That’s odd because all current sisters have a sternum. The fossil was collected by farmers, but no preparator was mentioned. Perhaps there was a village preparator. After many tests  conducted by AMNH personnel, the fossil was determined to be genuine, singular and not a chimaera. Given the presence of both humeri where they are, the sternum should be between them. It is not, so one wonders if the sternum was removed by the preparators to expose the underlying humerus. A DGS tracing appears to show the remains of a posterior sternum (Fig. 2, magenta, contra Hwang et al.).

Figure 2. Pectoral region of Huaxiagnathus with various elements colored for clarity. The magenta bone appears to be posterior rim of a sternum, overlooked or considered an elbow by Hwang et al.

Figure 2. Pectoral region of Huaxiagnathus with various elements colored for clarity. The magenta bone appears to be posterior rim of a sternum, overlooked or considered an elbow by Hwang et al. A second overlay colorizes bits and pieces of the possible sternum extending toward the coracoids.

The Hwang et al. diagnosis reports: 
“Differs from other known compsognathids in having

  1. a very long posterior process of the premaxilla that overlaps the antorbital fossa,
  2. a manus as long as the lengths of the humerus and radius combined,
  3. large manual unguals I and II that are subequal in length and 167% the length of manual ungual III,
  4. a first metacarpal that has a smaller proximal transverse width ( i.e. “narrower”) than the second metacarpal and
  5. a reduced olecranon process on the ulna.”

Comments:

  1. The premaxilla doesn’t overlap the maxillary fossa, but tyrannosaurs have a similar long posterior process
  2. true! and no related taxa share this trait, even those with more bird-like morphologies
  3. okay… but that’s a pretty exact percentage for ungual three! (similar to Zhenyuanlong, though)
  4. if so, then just barely a smaller transverse width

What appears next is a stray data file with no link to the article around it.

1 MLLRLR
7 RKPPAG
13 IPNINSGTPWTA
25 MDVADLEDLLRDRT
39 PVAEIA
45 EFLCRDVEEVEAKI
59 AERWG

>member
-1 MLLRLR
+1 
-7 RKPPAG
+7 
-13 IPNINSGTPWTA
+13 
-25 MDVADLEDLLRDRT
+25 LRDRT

5. as in several basal tyrannosauroid sisters
  6. Not mentioned above, but those pedal proportions seem unique, with a dominant pedal digit 3. The hyoid is enormous. So few and so large are the maxillary teeth that they seem to be unusual, especially compared to the tiny teeth of Compsognathus. There seem to be many ossified stiffening element scattered throughout the vertebral column. Higher resolution should solve this problem.

Like tyrannosauroids
Huaxinagnathus had a short neck and large skull longer than the cervicals and just about as long as half the presacral length. The convex maxilla orients the premaxilla into an ‘up’ orientation. The quadratojugal, here broken into several parts, has a mushroom dorsal process that meets a squamosal ‘lid’. The lacrimal has the familiar tyrannosaur-ish in and out twist. The the maxillary teeth are BIG and few.

Figure 3. Huaxiagnathus skull with elements colorized and reconstructed in figure 4. Orignal tracing is in black outline. Many of the bones are broken.

Figure 3. Huaxiagnathus skull with elements colorized and reconstructed in figure 4. Orignal tracing is in black outline. Many of the bones are broken.

A reconstruction puts the elements
back into their in vivo positions (Fig. 4). Many of the bones are broken and had to be repaired. The scleral elements are scattered.

Figure 4. Huaxiagnathus skull and hyoid reconstructed. See figure 4b for other clade member skulls.

Figure 4. Huaxiagnathus skull and hyoid reconstructed. See figure 4b for other clade member skulls.

Basal theropod subset of the large reptile tree